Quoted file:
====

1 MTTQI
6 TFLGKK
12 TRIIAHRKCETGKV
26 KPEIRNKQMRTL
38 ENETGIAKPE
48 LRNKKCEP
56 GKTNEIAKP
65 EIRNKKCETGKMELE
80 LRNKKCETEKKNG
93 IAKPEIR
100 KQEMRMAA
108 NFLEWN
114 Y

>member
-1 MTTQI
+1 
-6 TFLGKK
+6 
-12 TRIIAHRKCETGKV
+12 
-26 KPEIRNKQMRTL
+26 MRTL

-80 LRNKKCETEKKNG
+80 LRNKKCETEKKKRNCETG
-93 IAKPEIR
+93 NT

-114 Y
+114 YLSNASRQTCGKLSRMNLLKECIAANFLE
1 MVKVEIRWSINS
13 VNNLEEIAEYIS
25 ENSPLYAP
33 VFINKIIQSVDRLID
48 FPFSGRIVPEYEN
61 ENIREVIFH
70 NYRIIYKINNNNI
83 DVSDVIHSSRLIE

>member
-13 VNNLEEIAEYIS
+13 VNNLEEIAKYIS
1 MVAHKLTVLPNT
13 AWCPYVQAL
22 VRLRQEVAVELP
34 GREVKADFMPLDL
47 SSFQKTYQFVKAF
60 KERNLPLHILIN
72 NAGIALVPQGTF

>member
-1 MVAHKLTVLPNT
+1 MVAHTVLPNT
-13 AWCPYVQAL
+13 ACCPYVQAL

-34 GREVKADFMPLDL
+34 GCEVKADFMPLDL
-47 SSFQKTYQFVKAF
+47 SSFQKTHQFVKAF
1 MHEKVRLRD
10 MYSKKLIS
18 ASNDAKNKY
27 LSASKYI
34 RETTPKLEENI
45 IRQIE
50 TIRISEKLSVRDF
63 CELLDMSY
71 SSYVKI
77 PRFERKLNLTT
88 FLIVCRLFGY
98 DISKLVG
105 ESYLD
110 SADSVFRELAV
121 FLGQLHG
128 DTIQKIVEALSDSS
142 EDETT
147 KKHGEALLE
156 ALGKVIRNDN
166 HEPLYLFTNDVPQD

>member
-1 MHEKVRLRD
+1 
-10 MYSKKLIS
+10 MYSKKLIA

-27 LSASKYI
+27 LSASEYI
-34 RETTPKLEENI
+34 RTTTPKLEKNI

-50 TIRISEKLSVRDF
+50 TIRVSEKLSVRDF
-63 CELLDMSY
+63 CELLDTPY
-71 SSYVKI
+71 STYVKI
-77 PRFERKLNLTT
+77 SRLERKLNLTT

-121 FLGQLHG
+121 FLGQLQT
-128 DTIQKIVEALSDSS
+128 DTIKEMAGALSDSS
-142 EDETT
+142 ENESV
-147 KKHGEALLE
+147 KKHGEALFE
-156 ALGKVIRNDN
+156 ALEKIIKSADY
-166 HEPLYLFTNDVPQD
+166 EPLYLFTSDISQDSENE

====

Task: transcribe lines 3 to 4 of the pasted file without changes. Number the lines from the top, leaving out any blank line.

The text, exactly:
12 TRIIAHRKCETGKV
26 KPEIRNKQMRTL